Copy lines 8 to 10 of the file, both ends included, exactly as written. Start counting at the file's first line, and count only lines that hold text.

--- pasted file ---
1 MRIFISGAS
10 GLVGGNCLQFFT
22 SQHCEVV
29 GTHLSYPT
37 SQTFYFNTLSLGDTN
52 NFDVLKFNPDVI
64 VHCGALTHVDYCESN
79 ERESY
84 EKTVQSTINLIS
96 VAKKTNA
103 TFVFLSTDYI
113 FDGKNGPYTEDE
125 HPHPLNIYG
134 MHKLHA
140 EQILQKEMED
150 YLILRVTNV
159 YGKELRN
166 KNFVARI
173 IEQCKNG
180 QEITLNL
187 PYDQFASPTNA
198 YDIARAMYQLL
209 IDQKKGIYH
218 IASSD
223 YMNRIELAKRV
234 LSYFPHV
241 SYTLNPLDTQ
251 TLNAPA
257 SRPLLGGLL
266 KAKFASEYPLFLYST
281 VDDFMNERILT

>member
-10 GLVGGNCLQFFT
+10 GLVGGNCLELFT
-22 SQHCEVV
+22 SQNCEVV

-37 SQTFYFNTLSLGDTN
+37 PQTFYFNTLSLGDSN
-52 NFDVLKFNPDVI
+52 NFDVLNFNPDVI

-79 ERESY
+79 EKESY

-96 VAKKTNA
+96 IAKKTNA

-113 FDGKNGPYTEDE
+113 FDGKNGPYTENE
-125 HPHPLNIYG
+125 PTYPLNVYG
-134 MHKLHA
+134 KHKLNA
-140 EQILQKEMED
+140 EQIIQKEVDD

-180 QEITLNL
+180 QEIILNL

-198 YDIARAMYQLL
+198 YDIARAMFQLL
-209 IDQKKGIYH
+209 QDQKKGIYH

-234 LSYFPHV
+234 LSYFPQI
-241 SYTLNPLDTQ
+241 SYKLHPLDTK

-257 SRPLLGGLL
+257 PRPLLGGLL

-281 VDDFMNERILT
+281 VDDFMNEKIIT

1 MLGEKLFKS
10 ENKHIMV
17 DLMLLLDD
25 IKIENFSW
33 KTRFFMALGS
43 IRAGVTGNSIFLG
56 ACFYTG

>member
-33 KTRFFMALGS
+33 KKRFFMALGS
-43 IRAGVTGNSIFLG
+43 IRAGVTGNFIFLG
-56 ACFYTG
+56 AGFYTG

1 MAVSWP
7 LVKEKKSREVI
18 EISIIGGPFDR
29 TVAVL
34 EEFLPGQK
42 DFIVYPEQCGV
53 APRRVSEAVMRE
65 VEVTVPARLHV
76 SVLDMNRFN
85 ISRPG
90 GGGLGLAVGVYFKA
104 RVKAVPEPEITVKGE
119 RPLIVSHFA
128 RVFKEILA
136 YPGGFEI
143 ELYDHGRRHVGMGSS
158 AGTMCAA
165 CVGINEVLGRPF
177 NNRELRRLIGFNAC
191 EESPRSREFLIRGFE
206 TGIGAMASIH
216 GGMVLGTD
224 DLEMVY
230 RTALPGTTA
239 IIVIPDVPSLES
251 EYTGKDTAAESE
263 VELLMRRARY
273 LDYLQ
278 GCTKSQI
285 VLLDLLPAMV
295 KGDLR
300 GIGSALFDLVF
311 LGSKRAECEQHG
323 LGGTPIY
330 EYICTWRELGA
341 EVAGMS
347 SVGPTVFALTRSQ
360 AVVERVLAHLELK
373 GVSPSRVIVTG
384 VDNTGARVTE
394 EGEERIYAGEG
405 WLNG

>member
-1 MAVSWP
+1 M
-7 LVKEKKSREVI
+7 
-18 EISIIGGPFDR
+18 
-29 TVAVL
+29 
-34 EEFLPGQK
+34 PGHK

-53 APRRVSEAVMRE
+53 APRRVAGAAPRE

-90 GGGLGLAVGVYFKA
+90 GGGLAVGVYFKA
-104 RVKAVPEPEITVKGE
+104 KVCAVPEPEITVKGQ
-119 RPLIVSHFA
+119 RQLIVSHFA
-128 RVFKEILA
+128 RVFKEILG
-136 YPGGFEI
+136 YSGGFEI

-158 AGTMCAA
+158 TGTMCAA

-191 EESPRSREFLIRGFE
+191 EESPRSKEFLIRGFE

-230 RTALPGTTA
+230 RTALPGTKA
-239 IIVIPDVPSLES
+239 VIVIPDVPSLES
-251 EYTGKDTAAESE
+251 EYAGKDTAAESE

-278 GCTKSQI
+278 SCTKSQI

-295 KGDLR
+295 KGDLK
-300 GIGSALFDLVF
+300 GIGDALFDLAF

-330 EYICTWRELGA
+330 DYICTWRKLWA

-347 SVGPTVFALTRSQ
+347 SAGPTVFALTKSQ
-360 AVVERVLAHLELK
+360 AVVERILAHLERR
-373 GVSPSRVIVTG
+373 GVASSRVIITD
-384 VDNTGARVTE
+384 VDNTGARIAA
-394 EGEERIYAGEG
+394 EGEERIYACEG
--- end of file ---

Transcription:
79 ERESY
84 EKTVQSTINLIS
96 VAKKTNA